100 NIGHTS TAROT REVIEW
The Tarot of the Thousand and One Nights is inspired by the Arabian folktales reputed to be the work of Scheherazade. The art is finely detailed with thick, ornate borders around each scene.
“Scheherazade, Aladdin, Sinbad, and Ali Baba are characters of A Thousand and One Nights, where they pursue adventure, magic, poetry, and eroticism.”
The Tarot of the 1001 Nights is a window to a magical and sensual Eastern world created from finely detailed, rich, and intricate art by Leon Carre, a new Tarot artist for Lo Scarabeo. His cards depict Tarot scenes through the lens of Arabian life and the East, as imagined when it was most fashionable among aristocratic Europeans of the 18th century.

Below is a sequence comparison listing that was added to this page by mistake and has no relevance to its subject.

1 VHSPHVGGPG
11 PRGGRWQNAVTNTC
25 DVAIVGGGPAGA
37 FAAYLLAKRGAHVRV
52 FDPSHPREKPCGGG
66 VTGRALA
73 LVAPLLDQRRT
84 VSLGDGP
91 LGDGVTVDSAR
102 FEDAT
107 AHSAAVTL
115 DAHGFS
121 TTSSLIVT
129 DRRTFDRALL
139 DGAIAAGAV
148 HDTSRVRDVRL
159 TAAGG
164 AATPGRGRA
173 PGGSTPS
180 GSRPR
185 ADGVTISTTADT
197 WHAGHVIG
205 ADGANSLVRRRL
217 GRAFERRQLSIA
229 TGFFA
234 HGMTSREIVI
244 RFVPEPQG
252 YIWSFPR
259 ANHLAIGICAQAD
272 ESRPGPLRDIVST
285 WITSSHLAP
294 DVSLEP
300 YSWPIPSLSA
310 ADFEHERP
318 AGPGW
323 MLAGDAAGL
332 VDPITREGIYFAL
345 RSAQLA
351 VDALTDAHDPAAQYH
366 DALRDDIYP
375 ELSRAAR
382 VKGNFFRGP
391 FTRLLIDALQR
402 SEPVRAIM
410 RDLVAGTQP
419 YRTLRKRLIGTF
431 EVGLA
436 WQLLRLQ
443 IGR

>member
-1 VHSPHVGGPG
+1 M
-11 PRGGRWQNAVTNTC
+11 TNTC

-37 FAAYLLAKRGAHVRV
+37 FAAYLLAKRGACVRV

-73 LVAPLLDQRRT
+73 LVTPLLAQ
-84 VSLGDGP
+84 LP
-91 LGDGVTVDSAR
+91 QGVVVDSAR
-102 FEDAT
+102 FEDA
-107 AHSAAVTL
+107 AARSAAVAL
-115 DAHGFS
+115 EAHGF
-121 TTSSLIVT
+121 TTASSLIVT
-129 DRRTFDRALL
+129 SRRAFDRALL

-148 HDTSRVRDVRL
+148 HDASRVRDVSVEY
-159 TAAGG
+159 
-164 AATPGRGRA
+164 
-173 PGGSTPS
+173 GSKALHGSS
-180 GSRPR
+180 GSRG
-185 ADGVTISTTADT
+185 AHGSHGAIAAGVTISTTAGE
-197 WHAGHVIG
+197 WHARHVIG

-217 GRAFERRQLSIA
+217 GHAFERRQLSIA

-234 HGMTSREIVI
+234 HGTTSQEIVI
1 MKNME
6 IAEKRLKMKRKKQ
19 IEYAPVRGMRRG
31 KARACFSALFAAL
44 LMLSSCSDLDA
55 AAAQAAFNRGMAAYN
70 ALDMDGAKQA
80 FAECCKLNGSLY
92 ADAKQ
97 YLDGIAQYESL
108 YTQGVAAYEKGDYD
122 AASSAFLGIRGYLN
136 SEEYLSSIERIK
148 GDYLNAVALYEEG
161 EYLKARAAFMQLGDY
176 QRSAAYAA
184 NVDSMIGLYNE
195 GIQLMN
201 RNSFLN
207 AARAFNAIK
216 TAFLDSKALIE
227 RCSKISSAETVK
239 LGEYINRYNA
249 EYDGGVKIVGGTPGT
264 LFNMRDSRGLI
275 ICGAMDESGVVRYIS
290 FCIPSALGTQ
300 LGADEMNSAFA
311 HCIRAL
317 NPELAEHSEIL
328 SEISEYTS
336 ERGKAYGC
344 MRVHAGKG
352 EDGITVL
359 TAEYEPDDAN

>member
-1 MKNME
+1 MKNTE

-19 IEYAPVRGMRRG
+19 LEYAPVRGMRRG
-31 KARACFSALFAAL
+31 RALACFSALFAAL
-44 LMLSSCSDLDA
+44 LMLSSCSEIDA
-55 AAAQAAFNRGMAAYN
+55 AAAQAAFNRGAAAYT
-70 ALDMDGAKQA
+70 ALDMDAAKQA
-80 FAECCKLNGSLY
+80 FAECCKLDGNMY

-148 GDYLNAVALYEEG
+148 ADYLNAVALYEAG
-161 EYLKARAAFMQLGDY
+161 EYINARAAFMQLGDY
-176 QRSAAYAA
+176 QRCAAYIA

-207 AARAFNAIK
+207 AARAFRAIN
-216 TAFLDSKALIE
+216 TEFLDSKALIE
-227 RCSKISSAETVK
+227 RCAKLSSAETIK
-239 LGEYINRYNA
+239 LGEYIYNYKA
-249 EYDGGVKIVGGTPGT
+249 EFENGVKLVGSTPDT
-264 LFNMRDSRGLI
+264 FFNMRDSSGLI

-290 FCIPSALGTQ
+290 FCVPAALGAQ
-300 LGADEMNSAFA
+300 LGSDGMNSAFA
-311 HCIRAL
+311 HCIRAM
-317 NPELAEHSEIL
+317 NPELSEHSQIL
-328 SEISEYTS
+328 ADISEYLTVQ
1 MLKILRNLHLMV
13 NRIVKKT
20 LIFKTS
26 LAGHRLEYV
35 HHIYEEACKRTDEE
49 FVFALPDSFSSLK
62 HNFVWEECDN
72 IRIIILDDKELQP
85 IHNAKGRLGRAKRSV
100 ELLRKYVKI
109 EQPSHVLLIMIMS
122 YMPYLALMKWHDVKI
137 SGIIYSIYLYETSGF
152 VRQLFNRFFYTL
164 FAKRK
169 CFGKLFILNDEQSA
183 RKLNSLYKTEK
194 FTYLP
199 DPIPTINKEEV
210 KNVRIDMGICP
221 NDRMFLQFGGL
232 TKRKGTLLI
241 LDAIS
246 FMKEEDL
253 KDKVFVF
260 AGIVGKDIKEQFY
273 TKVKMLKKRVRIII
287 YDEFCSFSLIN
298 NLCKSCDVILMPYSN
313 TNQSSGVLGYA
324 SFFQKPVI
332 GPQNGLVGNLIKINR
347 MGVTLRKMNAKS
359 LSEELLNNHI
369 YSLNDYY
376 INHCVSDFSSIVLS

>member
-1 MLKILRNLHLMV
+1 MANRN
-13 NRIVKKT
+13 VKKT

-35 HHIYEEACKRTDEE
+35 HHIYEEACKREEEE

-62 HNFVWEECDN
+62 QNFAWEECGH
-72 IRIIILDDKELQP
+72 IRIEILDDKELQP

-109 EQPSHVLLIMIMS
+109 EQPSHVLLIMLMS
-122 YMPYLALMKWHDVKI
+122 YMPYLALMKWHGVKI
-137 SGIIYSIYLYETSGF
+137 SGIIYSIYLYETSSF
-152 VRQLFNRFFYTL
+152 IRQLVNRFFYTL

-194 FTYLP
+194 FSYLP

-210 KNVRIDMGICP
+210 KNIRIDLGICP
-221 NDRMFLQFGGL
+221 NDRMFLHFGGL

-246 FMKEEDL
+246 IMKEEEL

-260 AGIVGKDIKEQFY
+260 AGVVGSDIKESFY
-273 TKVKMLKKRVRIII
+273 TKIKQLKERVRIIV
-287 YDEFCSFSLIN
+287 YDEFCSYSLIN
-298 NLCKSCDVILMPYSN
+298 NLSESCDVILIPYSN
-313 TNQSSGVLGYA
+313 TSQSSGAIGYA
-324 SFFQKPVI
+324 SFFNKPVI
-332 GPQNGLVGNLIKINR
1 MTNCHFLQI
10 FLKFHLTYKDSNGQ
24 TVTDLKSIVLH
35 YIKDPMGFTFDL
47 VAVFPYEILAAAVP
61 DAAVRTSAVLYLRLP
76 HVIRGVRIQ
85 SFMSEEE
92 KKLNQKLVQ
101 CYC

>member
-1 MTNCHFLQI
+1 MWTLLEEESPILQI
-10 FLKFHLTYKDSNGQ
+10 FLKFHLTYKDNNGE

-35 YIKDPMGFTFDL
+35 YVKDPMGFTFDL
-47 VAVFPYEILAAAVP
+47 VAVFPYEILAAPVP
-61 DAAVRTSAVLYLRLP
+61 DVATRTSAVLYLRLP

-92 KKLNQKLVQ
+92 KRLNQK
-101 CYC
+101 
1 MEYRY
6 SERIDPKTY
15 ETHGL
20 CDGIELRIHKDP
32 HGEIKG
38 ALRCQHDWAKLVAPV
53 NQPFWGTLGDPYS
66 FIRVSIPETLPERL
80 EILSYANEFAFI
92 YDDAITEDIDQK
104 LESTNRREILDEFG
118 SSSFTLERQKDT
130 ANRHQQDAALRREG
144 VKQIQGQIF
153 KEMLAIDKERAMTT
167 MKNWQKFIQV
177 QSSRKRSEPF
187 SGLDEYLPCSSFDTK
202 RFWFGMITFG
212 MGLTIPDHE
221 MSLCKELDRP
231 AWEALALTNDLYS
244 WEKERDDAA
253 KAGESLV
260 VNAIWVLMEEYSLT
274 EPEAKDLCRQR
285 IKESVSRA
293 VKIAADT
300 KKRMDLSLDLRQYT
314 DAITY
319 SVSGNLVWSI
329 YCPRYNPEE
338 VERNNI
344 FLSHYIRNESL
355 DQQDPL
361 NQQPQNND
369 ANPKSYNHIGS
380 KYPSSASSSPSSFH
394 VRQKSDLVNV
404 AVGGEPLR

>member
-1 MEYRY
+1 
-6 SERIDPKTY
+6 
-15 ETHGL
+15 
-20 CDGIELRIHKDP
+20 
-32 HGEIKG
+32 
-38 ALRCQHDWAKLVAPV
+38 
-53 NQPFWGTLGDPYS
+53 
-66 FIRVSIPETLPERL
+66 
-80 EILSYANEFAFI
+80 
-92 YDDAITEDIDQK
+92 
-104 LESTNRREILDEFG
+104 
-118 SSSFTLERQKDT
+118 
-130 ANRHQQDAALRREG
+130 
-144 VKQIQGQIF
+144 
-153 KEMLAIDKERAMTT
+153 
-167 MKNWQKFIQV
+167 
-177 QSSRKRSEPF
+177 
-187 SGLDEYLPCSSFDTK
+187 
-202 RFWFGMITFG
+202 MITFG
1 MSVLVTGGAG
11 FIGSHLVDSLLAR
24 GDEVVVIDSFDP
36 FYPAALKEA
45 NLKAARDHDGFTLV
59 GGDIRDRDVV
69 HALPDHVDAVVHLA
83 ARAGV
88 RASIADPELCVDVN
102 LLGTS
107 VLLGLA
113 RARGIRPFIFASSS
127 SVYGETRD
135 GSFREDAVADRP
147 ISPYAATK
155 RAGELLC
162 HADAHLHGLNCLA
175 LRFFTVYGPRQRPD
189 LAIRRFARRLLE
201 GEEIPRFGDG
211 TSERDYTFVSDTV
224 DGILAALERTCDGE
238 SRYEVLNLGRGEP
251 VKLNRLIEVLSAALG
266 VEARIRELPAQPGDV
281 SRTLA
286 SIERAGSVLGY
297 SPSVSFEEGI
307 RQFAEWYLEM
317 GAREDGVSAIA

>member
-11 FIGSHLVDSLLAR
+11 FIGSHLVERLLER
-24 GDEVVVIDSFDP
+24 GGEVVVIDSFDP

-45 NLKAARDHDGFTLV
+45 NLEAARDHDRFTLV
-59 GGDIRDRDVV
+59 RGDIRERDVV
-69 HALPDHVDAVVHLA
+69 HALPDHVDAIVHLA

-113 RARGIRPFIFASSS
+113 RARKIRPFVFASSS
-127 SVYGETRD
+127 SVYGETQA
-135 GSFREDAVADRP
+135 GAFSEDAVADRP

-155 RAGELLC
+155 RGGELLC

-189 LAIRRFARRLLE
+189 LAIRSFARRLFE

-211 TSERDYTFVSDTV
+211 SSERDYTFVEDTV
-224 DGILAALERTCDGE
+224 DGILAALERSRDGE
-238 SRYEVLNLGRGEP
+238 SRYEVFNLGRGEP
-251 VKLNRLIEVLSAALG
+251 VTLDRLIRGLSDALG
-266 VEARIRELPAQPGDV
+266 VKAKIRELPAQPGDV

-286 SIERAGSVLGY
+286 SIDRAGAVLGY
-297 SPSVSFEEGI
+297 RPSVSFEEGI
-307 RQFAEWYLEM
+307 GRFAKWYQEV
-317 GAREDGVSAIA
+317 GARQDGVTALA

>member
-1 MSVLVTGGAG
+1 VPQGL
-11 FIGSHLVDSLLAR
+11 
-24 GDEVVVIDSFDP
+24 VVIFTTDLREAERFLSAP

The theme was inspired by the Tales of the Arabian Nights, the collection of fairytales that originate from the oral tradition of the Near East and are said to have been told by Scheherazade. Tales like the voyages of Sinbad the sailor, Ali Baba and the forty thieves, and Aladdin and his wonderful lamp, which were made available to English readers when translated in the nineteenth century, by Richard Francis Burton.
The major arcana cards of the 1001 Nighs are often mythical and magical, featuring dragons and winged beings, giant snakes and flying thrones. The minor suits of Chalices, Wands, Swords and Pentacles are more mundane – if huge palaces and lushly decorated surroundings can be considered mundane – and show humble inns and fishermen, lush and luxurious household scenes, towns and parks, merchant ships and blacksmiths. All of the cards have very thick, ornate borders; the majors with a red-toned border and the minors with a blue and yellow toned border and the suit element at the top.